7 Ways to Make Your Dog’s Life Better This Year
You don't have to spend much—or anything—to improve your dog's health and happiness
Get full access to Outside Learn, our online education hub featuring in-depth fitness, nutrition, and adventure courses and more than 2,000 instructional videos when you sign up for Outside+.
Oh, you treat your dogs better than you would human children, too? Well, then you’ve come to the right person for advice on what your dog resolutions should be for the new year.
A Cozy Jacket
People might scoff at the idea of putting jackets on our three thickly coated adventure dogs, but I actually think they’re a crucial tool for taking them outdoors in winter. An insulated jacket helps Wiley, who has the thinnest coat of the three, stay comfortable for longer in very cold conditions. He’s noticeably perkier through long snowy hikes when he has it on. And, for all three dogs, their insulated jackets provide a perfect, packable sleep system. On cold nights, they stay off my sleeping bag and sleep more soundly when they’re all zipped into their Ruffwear Powderhound puffy coats. And, versus the puffy quilts and other solutions I’ve tried, the coats actually stay on them all night.
I also like to put jackets on the dogs during hunting season. Wrapping them almost completely in blaze orange makes them visible more than half a mile away, maximizing their safety in the woods. That added visibility helps me too; a few weeks ago I was able to spot Bowie from that distance after we surprised a herd of mule deer, and he gave chase. I still had to sprint after him for a solid 20 minutes, but at least I knew I was sprinting in the right direction. The Hurtta Rambler vest is made from neoprene, so it doesn’t absorb any water, and shrugs off abrasion. I’ve noticed that ours help keep mud off the dogs through snowy hikes, too.
A Healthier Diet
After a bunch of instances of horse euthanasia drug ending up in even very expensive kibble, and after struggling to find a solution for Wiley’s chronic skin irritation, I switched the dogs to a raw meat diet last year. Doing so perceptibly improved their health immediately, cured Wiley’s skin problems, and is actually saving me money. But, the thing about going raw is that it takes a little more care, time, and attention than just throwing a bowl of kibble on the floor. I learned all the ins and outs from Kymthy Schultze’s book, Natural Nutrition for Dogs and Cats.
A Safer Car Ride
In a 35 mile-per-hour car crash, an unrestrained 60-pound dog will become a projectile with 2,700 pounds of force. That doesn’t just risk their lives—it might kill the car’s human occupants, too. I explored that issue in depth in this article, but the short version is that the Ruffwear Load Up harness is the safest, and most convenient way to enable your dog to ride along with you safely.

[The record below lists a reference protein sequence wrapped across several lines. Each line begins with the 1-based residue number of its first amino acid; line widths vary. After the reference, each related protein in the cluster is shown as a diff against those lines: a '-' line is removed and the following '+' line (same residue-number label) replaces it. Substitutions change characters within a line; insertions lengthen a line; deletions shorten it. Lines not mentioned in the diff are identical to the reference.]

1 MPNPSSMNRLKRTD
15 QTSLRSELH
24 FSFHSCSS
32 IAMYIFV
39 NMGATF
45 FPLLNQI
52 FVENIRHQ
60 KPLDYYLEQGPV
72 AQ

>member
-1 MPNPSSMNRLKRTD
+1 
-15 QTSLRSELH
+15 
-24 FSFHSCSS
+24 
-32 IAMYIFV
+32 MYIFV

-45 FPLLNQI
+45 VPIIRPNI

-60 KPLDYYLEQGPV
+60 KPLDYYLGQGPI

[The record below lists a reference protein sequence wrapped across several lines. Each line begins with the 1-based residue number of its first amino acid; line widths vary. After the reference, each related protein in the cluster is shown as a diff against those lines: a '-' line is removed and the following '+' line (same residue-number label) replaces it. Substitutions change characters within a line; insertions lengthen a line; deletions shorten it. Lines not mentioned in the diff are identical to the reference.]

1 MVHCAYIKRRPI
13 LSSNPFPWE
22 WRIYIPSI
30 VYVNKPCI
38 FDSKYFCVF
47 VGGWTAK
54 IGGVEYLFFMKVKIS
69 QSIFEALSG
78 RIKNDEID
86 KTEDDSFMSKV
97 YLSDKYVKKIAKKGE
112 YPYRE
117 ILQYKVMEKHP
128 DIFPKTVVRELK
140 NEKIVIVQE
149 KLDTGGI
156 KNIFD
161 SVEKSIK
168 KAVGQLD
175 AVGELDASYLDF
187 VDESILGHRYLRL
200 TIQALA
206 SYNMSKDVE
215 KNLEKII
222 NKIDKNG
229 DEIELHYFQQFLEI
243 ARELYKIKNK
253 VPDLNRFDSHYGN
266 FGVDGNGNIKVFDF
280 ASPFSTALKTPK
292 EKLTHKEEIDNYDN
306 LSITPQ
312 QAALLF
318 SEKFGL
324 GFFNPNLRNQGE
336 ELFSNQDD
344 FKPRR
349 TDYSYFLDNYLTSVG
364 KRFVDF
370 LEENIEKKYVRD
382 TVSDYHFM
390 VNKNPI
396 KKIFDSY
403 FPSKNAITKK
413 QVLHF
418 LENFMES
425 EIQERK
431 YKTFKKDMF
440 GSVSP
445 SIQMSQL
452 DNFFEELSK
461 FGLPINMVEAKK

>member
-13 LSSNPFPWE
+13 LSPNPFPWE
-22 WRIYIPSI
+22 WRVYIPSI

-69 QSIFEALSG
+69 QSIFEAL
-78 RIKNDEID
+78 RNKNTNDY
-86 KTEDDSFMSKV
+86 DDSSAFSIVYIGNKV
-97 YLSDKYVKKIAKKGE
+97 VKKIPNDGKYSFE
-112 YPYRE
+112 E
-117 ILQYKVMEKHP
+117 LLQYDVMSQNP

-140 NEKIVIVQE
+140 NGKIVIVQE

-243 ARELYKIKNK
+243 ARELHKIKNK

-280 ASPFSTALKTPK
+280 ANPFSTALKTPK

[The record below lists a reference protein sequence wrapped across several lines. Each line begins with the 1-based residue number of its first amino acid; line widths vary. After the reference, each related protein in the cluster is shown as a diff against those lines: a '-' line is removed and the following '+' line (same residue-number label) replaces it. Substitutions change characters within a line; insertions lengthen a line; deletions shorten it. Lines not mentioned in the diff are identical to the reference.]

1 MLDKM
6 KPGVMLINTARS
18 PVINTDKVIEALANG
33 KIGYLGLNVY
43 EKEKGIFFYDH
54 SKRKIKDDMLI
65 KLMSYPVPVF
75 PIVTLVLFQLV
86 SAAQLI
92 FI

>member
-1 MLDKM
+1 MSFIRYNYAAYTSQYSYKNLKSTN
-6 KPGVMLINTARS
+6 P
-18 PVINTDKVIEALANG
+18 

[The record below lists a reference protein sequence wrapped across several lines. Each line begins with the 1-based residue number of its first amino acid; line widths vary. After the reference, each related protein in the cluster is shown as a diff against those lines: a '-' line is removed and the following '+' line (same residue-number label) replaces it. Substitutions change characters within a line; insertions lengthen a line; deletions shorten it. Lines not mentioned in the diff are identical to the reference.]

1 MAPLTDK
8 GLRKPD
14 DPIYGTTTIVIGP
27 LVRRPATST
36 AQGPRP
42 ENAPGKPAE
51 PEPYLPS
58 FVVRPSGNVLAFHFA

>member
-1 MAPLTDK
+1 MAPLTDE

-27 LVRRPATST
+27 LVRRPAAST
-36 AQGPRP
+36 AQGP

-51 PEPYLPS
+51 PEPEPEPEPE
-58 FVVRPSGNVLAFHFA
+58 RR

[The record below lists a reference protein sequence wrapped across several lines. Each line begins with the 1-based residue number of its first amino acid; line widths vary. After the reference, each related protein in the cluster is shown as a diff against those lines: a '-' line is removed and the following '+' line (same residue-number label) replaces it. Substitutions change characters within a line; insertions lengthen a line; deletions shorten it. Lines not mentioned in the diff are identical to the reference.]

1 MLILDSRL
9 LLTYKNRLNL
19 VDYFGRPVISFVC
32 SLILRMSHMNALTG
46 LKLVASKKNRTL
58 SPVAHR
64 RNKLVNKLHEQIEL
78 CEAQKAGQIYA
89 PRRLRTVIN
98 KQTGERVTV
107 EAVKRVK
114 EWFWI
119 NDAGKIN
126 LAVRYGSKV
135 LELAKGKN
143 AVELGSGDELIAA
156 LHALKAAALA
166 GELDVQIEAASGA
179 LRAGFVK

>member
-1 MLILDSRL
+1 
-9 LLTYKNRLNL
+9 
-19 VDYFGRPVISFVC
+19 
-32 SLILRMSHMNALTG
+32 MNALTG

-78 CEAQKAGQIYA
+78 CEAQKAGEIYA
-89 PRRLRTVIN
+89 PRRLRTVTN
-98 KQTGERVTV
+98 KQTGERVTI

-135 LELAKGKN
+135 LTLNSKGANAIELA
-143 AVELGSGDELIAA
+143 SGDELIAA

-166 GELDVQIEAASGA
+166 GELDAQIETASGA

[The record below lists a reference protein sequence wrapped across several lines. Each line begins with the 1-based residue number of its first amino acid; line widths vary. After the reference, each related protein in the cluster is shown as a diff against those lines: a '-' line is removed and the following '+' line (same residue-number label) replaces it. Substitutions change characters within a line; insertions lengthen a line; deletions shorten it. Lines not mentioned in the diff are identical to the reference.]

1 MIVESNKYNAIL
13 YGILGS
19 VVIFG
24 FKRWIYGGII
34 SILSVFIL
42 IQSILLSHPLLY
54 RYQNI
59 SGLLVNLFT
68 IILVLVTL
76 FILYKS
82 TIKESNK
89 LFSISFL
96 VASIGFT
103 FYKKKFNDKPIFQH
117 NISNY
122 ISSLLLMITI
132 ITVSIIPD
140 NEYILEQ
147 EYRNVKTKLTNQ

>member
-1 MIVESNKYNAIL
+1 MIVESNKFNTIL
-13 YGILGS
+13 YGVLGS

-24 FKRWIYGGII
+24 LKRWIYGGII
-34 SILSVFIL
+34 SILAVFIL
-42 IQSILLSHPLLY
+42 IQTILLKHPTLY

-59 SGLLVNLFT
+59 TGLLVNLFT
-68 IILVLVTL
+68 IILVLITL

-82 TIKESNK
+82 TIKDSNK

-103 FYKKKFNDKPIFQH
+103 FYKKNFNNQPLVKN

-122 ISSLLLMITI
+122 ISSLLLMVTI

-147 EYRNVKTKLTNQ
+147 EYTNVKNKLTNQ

A Backpacking Trip
This is actually what I have given Wiley for his birthday every year for the last five years: a solo wilderness trip with dad. Your dog will like nothing better than exploring the backcountry with you, running leash-free for days at a time, laying around a campfire, and guarding the tent at night. Heck, you might even have a good time, too.
A New Leash
Climbing rope makes the best dog leashes. It’s strong, dogs can’t bite through it, and it doesn’t absorb water or dirt. But, all of the commercially available options are single strand, which as you’ve probably learned, is incredibly uncomfortable to hold. So, I make my own.
You’ll need 20 or 30 feet of eight-milimeter accessory cord, one small locking carabiner, and one large locking carabiner. I follow the below instructions (they’re for paracord, but work just fine), and attach the small locking carabiner at the beginning, as the hasp for connecting the leash to your dog’s harness. The larger ‘biner I clip to the handle loop, and use to tie the dogs up when I go in stores, or if I need to tether them to something during a hike. Use proper weight-rated climbing equipment, and you’ll create a leash that will be capable of safely restraining your dog for years of hard use.
A Better Harness
You don’t still pull your dog around by his neck, do you? A harness will shift those forces to their torso, which isn’t just safer and more comfortable, it will also help train them not to pull. With three big dogs, I’ve tried virtually every harness available over the years, but it’s the Ruffwear Front Range that works the best. Where other designs can come out of adjustment too easily, and rub the dog’s armpits raw, or just wear out over time, the Front Range fits much more securely, and is made to stand up to all the mud, brush, and wrestling your dog encounters every day.
Being a Better Dog Owner
Do you understand what motivates your dog’s behavior, good or bad? Is your dog as well-trained as you’d like? Do you feel like your relationship is close and sympathetic to your dog’s nature? For my style of dog ownership, I’ve found that the Monks of New Skete offer the best guidance. Start with the Art of Raising a Puppy, if you’re new to this. Their latest book, Let Dogs Be Dogs, co-authored by professional dog trainer Marc Goldberg, is currently helping me refresh my methods as I raise my third puppy, and evolve my relationship with my older dogs.